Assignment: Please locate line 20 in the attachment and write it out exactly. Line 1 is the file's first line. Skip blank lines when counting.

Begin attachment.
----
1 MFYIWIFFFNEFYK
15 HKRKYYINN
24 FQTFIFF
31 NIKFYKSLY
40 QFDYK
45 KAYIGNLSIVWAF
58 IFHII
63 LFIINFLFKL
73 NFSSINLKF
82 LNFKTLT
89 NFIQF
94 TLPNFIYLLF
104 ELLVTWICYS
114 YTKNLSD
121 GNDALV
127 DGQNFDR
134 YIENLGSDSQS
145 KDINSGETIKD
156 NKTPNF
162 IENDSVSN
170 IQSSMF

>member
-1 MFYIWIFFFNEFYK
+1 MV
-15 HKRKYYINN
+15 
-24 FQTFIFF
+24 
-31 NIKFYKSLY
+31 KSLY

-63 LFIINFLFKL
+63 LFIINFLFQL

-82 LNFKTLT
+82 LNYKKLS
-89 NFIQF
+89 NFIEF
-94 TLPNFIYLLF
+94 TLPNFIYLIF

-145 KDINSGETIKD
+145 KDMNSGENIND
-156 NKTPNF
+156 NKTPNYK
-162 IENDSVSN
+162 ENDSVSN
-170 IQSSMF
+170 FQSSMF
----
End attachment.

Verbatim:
162 IENDSVSN